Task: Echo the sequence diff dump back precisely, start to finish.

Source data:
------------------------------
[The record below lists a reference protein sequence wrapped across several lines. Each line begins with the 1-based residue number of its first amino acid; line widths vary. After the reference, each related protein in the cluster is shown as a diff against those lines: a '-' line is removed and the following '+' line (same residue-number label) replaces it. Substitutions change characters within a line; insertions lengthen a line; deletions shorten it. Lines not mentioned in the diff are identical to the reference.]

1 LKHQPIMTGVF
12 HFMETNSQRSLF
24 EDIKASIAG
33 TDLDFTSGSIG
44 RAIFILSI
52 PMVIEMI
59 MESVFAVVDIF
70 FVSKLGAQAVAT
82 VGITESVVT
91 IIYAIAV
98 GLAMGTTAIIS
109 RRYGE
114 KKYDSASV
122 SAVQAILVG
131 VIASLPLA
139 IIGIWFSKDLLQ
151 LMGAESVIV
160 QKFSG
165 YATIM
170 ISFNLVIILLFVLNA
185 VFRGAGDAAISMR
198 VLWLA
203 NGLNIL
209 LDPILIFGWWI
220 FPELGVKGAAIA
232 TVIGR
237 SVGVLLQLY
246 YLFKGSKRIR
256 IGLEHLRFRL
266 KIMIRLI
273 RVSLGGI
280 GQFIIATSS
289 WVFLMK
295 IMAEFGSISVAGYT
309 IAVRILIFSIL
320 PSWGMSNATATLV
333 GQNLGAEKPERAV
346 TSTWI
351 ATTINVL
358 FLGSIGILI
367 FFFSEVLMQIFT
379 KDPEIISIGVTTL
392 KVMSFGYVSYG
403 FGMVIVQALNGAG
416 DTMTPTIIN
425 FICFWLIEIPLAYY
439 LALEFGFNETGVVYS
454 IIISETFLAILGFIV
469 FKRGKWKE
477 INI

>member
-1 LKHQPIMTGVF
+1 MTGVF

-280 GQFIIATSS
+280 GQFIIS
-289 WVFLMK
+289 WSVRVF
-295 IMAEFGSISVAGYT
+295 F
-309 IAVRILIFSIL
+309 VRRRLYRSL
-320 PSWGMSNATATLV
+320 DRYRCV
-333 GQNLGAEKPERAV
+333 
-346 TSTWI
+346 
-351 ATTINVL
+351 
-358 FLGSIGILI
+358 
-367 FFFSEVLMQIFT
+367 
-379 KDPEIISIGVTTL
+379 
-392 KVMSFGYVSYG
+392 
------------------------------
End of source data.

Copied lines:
[The record below lists a reference protein sequence wrapped across several lines. Each line begins with the 1-based residue number of its first amino acid; line widths vary. After the reference, each related protein in the cluster is shown as a diff against those lines: a '-' line is removed and the following '+' line (same residue-number label) replaces it. Substitutions change characters within a line; insertions lengthen a line; deletions shorten it. Lines not mentioned in the diff are identical to the reference.]

1 LKHQPIMTGVF
12 HFMETNSQRSLF
24 EDIKASIAG
33 TDLDFTSGSIG
44 RAIFILSI
52 PMVIEMI
59 MESVFAVVDIF
70 FVSKLGAQAVAT
82 VGITESVVT
91 IIYAIAV
98 GLAMGTTAIIS
109 RRYGE
114 KKYDSASV
122 SAVQAILVG
131 VIASLPLA
139 IIGIWFSKDLLQ
151 LMGAESVIV
160 QKFSG
165 YATIM
170 ISFNLVIILLFVLNA
185 VFRGAGDAAISMR
198 VLWLA
203 NGLNIL
209 LDPILIFGWWI
220 FPELGVKGAAIA
232 TVIGR
237 SVGVLLQLY
246 YLFKGSKRIR
256 IGLEHLRFRL
266 KIMIRLI
273 RVSLGGI
280 GQFIIATSS
289 WVFLMK
295 IMAEFGSISVAGYT
309 IAVRILIFSIL
320 PSWGMSNATATLV
333 GQNLGAEKPERAV
346 TSTWI
351 ATTINVL
358 FLGSIGILI
367 FFFSEVLMQIFT
379 KDPEIISIGVTTL
392 KVMSFGYVSYG
403 FGMVIVQALNGAG
416 DTMTPTIIN
425 FICFWLIEIPLAYY
439 LALEFGFNETGVVYS
454 IIISETFLAILGFIV
469 FKRGKWKE
477 INI

>member
-1 LKHQPIMTGVF
+1 MTGVF

-280 GQFIIATSS
+280 GQFIIS
-289 WVFLMK
+289 WSVRVF
-295 IMAEFGSISVAGYT
+295 F
-309 IAVRILIFSIL
+309 VRRRLYRSL
-320 PSWGMSNATATLV
+320 DRYRCV
-333 GQNLGAEKPERAV
+333 
-346 TSTWI
+346 
-351 ATTINVL
+351 
-358 FLGSIGILI
+358 
-367 FFFSEVLMQIFT
+367 
-379 KDPEIISIGVTTL
+379 
-392 KVMSFGYVSYG
+392 